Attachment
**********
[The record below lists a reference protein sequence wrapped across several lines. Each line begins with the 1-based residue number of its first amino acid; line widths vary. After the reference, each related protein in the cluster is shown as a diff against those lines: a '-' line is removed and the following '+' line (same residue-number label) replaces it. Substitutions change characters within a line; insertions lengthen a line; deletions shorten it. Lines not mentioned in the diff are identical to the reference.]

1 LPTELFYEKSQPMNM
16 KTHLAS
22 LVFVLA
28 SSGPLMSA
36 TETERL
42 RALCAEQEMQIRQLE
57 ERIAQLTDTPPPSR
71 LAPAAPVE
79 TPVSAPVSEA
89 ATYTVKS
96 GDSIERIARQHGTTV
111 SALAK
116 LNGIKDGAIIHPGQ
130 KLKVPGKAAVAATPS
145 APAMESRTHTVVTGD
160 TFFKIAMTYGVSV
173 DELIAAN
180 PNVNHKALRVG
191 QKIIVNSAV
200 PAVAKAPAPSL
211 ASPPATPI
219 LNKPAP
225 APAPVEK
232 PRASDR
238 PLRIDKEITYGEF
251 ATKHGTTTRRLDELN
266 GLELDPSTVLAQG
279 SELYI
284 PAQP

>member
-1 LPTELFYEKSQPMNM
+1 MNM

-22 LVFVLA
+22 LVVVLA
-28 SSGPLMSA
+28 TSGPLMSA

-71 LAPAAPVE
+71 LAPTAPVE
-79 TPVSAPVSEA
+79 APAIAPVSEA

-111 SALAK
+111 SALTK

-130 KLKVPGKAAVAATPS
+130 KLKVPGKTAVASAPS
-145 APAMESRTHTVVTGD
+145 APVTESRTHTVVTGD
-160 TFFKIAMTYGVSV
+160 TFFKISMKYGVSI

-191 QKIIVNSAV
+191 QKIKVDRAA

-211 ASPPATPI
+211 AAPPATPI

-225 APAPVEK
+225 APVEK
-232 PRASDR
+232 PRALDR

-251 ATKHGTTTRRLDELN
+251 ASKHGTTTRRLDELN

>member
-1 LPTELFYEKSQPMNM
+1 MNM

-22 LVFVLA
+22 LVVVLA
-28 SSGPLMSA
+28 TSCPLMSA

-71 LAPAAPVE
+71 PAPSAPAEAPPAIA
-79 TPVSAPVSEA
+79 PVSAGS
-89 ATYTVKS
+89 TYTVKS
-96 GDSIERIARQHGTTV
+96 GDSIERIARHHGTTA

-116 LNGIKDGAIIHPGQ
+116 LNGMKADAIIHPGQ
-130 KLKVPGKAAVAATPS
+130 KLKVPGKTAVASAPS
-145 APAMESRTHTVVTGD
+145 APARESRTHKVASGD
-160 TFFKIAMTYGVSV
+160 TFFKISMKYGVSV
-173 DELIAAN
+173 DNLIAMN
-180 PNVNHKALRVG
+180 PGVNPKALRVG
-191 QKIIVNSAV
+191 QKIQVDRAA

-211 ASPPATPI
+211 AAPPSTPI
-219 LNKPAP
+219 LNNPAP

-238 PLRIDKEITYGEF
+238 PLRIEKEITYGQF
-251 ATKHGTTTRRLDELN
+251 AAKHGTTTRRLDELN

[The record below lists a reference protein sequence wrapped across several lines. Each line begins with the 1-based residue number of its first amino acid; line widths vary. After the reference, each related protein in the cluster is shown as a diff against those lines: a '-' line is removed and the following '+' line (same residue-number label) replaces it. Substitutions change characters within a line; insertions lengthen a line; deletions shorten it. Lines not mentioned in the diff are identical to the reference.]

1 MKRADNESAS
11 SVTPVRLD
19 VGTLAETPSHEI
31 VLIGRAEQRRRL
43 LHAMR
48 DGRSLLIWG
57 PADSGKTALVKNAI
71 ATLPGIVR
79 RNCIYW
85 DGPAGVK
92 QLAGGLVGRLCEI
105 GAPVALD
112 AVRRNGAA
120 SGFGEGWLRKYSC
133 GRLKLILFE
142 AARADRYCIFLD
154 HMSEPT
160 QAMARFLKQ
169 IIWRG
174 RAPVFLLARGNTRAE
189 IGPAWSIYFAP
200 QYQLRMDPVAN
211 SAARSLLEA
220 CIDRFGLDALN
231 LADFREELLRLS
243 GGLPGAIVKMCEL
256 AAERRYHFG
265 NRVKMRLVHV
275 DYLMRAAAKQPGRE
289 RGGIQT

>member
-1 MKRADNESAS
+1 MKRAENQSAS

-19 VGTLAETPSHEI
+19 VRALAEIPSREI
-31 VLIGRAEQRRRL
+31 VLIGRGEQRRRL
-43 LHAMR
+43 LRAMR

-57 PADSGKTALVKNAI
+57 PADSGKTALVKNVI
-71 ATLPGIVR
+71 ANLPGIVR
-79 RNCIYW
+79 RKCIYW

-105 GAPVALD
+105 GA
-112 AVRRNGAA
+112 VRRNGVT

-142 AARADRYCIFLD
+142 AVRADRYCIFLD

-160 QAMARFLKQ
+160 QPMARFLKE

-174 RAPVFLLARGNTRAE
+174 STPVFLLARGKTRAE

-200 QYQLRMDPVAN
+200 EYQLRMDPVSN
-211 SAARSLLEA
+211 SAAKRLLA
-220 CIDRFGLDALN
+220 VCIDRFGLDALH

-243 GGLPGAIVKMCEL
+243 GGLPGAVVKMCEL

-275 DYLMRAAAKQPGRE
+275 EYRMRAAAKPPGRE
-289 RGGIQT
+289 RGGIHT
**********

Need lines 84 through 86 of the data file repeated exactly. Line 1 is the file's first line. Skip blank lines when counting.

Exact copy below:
+173 DNLIAMN
-180 PNVNHKALRVG
+180 PGVNPKALRVG